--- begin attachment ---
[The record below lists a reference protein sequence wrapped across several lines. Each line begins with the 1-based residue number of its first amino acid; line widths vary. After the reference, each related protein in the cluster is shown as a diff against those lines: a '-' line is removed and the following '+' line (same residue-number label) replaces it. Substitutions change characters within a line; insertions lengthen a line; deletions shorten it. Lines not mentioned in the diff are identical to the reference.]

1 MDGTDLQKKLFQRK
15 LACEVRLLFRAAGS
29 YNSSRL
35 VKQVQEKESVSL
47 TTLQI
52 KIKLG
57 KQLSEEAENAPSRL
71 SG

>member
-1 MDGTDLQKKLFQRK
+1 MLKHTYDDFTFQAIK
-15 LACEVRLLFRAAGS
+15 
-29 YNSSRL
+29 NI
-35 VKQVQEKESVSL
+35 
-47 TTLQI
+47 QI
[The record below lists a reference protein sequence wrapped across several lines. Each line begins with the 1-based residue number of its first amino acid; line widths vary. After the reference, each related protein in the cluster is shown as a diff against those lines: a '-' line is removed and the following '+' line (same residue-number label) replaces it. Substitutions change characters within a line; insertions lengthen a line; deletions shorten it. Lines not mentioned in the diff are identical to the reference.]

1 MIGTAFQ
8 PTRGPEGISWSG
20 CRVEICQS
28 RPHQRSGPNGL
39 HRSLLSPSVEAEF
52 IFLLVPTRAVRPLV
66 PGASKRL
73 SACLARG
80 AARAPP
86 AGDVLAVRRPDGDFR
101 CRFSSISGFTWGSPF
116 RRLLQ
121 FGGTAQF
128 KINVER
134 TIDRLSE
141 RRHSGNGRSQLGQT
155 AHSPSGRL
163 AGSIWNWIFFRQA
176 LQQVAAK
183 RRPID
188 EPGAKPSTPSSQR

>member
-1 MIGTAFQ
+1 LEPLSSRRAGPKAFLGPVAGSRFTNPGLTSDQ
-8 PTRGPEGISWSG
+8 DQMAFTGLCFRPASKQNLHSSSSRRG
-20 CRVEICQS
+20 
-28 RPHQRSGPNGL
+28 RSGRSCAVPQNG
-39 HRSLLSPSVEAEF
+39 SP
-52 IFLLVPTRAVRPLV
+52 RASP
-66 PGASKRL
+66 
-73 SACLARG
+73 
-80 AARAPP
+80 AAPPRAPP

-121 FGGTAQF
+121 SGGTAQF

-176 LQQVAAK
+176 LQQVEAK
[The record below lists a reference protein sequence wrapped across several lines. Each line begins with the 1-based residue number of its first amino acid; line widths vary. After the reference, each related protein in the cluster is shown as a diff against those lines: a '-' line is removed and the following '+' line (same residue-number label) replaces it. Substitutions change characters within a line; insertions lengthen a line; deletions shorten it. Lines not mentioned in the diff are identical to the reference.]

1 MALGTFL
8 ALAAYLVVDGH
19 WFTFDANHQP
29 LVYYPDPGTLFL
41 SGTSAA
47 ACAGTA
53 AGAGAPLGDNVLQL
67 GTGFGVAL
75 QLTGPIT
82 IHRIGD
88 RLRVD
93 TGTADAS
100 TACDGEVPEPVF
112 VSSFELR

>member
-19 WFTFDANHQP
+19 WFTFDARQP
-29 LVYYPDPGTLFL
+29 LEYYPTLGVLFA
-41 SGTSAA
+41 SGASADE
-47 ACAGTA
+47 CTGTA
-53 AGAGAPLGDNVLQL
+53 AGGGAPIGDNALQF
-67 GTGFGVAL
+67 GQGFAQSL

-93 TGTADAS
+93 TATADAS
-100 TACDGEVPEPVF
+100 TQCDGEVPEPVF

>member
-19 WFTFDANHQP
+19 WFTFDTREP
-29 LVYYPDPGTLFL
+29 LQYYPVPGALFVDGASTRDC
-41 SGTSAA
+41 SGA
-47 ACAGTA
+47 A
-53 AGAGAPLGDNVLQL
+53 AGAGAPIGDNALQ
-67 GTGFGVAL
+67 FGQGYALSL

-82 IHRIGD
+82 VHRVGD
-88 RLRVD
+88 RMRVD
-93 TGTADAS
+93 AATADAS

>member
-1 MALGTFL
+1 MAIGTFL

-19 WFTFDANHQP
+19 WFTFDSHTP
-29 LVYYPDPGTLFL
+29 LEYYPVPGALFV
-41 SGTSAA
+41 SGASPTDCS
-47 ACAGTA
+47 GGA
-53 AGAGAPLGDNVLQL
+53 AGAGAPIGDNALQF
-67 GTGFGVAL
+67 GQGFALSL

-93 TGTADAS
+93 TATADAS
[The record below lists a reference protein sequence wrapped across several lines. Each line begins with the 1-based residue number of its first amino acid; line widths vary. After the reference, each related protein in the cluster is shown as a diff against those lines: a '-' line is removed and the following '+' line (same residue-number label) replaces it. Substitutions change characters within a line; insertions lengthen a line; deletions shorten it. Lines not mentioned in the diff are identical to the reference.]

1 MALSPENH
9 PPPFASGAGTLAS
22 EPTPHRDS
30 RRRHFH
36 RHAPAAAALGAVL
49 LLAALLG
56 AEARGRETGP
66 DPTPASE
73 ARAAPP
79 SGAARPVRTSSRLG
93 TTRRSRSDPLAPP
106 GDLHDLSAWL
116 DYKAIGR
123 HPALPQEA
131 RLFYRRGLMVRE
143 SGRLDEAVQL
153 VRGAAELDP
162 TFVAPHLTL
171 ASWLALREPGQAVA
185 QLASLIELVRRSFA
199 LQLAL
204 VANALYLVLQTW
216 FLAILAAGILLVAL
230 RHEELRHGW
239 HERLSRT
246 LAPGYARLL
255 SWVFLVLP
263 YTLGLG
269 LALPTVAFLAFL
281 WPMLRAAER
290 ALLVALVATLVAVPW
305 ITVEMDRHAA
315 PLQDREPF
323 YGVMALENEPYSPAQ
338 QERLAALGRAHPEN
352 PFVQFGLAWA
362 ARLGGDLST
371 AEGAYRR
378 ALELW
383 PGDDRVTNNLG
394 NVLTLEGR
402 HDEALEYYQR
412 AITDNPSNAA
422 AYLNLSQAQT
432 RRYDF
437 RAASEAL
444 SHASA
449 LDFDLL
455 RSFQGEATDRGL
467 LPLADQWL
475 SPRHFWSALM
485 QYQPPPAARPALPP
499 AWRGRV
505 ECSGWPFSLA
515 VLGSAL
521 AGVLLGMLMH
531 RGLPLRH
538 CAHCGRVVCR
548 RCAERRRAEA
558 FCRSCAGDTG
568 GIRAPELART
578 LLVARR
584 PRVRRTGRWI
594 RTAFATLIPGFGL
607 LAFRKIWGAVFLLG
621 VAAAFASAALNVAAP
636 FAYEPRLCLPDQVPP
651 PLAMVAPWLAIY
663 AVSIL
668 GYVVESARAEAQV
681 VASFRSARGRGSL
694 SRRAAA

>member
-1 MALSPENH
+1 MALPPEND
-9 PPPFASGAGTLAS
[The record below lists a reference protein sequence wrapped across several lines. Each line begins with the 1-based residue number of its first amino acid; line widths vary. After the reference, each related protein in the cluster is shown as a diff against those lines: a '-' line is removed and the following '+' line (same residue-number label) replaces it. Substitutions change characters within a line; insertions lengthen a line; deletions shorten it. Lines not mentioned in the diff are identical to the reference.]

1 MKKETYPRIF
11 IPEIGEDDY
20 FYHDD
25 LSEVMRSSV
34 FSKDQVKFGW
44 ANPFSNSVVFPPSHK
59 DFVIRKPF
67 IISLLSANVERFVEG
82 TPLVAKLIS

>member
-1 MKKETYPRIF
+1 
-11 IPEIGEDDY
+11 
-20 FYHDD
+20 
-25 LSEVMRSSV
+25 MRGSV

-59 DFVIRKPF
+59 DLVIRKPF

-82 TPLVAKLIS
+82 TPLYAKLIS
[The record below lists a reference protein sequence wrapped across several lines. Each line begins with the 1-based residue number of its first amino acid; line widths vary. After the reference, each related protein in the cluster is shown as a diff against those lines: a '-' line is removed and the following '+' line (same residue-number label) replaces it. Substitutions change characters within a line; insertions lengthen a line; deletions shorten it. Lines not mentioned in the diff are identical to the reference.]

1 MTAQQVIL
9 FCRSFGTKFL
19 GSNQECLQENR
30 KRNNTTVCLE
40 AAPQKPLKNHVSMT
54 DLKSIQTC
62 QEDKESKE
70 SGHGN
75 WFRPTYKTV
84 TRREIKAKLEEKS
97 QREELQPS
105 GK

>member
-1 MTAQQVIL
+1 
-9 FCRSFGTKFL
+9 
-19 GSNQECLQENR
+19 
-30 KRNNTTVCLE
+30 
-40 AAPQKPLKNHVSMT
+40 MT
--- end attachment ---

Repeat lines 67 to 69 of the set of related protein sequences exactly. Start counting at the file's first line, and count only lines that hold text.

1 MALGTFL
8 ALAAYLVVDGH
19 WFTFDANHQP